(Reuters) – Uber Technology Inc’s attempt to move its high-profile trade secrets dispute with Alphabet Inc’s self-driving car unit Waymo to private arbitration was denied again by a U.S. federal appeals court on Wednesday.
The U.S. Court of Appeals for the Federal Circuit said the closely watched case should continue in U.S. District Court in San Francisco.
Waymo sued Uber [UBER.UL] in February, alleging theft of its proprietary information relating to its self-driving car program.
Waymo’s lawsuit accuses Anthony Levandowski, a former Waymo executive, of taking confidential documents with him when he left to create a startup later acquired by Uber. Levandowski is not a defendant in the case.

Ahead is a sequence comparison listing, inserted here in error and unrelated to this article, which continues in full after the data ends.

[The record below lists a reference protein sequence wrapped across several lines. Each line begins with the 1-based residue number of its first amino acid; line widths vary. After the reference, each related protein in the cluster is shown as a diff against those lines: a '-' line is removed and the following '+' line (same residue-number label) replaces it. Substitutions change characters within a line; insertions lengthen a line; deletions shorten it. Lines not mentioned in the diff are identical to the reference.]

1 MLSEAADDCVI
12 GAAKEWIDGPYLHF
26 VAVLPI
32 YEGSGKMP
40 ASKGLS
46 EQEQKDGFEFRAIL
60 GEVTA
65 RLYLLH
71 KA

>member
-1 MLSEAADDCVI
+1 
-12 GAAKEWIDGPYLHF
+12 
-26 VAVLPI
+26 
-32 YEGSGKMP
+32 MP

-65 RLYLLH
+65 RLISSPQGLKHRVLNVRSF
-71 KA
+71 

Uber denies these claims.
The ride-hailing company responded that Waymo’s claims should be arbitrated because Levandowski had an arbitration clause in his employment agreement with Waymo.
The Federal Circuit denied that argument in Wednesday’s ruling, affirming a lower court decision.
The court also upheld a ruling that Uber must produce a due diligence report on Levandowski’s startup prepared during its acquisition talks with the company in 2016.
Waymo has sought the document for months, saying it could shed light on what Uber executives knew of Levandowski’s actions.
Uber had refused to turn the document over, citing attorney-client privilege.
Reporting by Jan Wolfe; Editing by Chizu Nomiyama and Frances Kerry